Columbia Gas said it expects to have boilers and furnaces replaced in homes affected by the Merrimack Valley gas disaster before the state's Oct. 31, 2019, deadline.

On Monday, the Department of Public Utilities ordered Columbia Gas to complete remaining restoration efforts from the Sept. 13 gas disaster — including repaving roads, restoring sidewalks and replacing heating appliances that were initially just repaired — by next fall.

Spokesman Scott Ferson said Tuesday the gas company is “committed to continuing its restoration efforts in the Merrimack Valley” and expects to meet at least one of those goals ahead of schedule.

With 45 miles of gas pipeline replaced and service restored to nearly all residential and business meters, Ferson said “the restoration effort is now transitioning to its next phase, which includes paving roads, providing customers with a no-cost equipment repair program so that they need not worry about breakdowns of equipment that was installed or repaired, and returning after the end of the heating season to replace any boiler or furnace that was repaired during the restoration phase.”

Approximately 900 homes have furnaces or boilers that were simply repaired rather than replaced in the rush to restore gas service first by Nov. 19 and then by Dec. 16.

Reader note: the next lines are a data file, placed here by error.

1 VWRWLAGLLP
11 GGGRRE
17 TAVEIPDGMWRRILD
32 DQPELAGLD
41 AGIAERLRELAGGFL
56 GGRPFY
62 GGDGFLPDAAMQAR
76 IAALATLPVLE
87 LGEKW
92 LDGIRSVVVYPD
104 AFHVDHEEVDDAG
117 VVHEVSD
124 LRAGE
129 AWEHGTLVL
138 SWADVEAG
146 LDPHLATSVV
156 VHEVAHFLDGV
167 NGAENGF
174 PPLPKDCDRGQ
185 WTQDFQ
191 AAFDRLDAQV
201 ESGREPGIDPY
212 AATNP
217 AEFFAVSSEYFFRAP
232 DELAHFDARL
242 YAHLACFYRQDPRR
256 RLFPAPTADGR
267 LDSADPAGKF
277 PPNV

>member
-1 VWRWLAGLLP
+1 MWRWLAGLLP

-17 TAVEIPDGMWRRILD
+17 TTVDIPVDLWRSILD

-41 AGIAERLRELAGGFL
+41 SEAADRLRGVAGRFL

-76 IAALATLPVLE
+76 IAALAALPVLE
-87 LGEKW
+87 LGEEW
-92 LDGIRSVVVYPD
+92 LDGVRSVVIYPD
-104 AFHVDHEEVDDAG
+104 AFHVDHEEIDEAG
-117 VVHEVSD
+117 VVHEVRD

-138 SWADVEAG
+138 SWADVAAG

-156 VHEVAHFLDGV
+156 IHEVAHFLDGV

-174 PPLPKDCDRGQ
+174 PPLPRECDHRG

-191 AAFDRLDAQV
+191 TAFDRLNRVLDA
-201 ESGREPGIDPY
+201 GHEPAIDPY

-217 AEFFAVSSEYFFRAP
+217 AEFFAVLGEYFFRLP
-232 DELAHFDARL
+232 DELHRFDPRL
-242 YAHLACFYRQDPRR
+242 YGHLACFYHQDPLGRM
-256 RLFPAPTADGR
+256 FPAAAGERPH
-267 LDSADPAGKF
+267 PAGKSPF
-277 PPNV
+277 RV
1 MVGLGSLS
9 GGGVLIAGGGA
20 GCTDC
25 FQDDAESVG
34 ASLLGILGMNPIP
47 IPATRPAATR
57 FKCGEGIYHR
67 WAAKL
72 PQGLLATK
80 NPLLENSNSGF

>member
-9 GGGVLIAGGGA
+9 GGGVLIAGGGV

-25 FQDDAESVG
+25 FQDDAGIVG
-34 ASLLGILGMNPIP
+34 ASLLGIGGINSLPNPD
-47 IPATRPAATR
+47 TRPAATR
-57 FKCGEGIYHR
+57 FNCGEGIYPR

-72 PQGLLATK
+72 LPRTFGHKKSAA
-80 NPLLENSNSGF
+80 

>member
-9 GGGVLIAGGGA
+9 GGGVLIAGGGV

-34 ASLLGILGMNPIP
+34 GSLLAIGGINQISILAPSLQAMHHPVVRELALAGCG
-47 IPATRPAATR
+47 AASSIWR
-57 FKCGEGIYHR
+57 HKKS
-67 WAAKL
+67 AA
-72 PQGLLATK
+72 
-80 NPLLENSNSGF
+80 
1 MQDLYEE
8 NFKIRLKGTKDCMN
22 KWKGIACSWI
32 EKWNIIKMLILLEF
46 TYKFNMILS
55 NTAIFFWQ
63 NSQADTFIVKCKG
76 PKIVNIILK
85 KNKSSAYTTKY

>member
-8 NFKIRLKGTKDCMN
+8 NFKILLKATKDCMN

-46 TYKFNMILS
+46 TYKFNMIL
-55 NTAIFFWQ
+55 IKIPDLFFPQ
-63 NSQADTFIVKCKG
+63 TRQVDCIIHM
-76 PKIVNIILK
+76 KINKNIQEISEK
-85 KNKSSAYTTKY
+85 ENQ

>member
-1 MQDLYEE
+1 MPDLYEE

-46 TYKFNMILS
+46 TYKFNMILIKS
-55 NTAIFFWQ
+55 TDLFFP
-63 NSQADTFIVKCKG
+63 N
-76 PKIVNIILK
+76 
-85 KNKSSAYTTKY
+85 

While the repairs allowed families back into their homes as temperatures grew colder, Columbia Gas said it will fully replace the appliances once heating season is over, and expects to accomplish the task “even sooner” than Oct. 31, Ferson said.

Columbia Gas has also committed to a no-cost repair program through May 2020 for any gas-related equipment installed or repaired in customers' homes, including boilers, furnaces, hot water heaters, ranges and dryers.

For business owners, repairs will be covered for one year after the date of installation.

As of Monday, fewer than 100 homes were without stoves or had work remaining to be done. Those were primarily customers who chose to self-mitigate separately from Columbia Gas contractors, or whose homes were damaged from the gas fires and explosions.

Columbia Gas also said it will begin repaving roads and fixing sidewalks in the spring 2019, after coordinating with municipalities on traffic control and work zone safety.

As the restoration focus shifts, Chief Recovery Officer Joe Albanese is being phased out and Massachusetts-based Nitsch Engineering, which has offices in Lawrence, Boston and Worcester, will take on oversight of Columbia Gas' efforts by Dec. 21.

DPU said it will fine Columbia Gas up to $1 million per violation of its work orders.

Follow Lisa Kashinsky on Twitter @lisakashinsky.

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